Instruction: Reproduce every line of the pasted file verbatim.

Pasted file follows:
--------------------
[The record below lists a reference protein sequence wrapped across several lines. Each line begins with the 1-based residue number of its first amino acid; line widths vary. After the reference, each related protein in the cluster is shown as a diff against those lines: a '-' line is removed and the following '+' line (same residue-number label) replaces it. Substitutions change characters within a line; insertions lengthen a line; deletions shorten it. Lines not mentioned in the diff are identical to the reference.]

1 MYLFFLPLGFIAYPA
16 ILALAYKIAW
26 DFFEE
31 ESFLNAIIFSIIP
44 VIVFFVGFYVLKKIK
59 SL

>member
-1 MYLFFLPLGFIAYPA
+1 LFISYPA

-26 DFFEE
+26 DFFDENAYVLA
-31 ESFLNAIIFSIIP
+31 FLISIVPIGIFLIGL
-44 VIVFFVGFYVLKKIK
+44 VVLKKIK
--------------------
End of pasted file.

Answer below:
[The record below lists a reference protein sequence wrapped across several lines. Each line begins with the 1-based residue number of its first amino acid; line widths vary. After the reference, each related protein in the cluster is shown as a diff against those lines: a '-' line is removed and the following '+' line (same residue-number label) replaces it. Substitutions change characters within a line; insertions lengthen a line; deletions shorten it. Lines not mentioned in the diff are identical to the reference.]

1 MYLFFLPLGFIAYPA
16 ILALAYKIAW
26 DFFEE
31 ESFLNAIIFSIIP
44 VIVFFVGFYVLKKIK
59 SL

>member
-1 MYLFFLPLGFIAYPA
+1 LFISYPA

-26 DFFEE
+26 DFFDENAYVLA
-31 ESFLNAIIFSIIP
+31 FLISIVPIGIFLIGL
-44 VIVFFVGFYVLKKIK
+44 VVLKKIK